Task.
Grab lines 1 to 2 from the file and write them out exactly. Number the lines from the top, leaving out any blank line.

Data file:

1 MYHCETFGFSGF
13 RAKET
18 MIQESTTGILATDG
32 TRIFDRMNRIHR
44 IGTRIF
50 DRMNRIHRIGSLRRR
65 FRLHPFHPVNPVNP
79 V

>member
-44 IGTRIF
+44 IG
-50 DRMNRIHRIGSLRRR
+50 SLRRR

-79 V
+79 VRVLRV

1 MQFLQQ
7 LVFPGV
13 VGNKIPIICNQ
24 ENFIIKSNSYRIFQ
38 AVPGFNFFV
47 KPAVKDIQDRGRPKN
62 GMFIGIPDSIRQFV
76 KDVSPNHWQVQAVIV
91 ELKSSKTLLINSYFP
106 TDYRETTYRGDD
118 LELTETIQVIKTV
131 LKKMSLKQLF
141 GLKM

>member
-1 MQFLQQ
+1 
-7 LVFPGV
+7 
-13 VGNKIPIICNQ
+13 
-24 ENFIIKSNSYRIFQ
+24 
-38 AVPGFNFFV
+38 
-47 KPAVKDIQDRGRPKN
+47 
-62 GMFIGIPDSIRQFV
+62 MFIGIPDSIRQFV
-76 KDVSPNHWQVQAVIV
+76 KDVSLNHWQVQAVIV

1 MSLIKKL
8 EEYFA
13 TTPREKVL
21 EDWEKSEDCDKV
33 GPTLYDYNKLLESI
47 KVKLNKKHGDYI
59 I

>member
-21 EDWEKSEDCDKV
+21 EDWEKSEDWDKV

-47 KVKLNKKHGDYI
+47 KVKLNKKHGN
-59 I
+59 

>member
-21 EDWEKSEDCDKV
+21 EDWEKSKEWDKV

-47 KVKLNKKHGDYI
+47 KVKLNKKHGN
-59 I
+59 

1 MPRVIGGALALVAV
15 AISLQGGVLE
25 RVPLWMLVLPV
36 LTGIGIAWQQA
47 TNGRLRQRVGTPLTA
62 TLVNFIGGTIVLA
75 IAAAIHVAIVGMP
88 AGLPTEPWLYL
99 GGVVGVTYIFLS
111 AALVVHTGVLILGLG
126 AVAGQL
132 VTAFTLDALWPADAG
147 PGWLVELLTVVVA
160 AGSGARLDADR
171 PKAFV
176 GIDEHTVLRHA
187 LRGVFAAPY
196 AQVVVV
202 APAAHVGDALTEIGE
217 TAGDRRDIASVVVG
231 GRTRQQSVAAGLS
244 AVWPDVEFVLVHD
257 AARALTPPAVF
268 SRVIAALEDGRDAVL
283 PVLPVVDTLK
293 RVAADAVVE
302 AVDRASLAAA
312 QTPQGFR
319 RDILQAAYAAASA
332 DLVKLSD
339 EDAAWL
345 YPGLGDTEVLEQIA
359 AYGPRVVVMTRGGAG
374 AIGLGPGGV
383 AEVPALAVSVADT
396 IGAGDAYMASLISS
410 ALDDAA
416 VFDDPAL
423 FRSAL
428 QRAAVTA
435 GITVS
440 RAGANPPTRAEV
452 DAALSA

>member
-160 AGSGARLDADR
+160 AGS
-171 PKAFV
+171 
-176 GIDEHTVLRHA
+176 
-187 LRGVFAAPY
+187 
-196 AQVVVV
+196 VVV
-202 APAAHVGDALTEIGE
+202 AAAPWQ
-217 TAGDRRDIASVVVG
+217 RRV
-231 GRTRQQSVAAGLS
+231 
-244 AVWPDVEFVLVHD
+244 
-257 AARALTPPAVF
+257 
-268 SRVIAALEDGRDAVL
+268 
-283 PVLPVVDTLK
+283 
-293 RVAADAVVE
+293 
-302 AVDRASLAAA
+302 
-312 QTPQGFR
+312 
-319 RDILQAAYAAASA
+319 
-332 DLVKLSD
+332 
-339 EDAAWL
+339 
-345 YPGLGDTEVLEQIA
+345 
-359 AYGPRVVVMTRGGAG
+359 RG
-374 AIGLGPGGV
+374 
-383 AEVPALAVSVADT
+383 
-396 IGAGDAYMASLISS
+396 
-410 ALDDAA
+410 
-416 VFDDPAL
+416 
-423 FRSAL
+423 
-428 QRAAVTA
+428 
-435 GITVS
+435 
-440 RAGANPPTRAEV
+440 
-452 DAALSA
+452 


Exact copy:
1 MYHCETFGFSGF
13 RAKET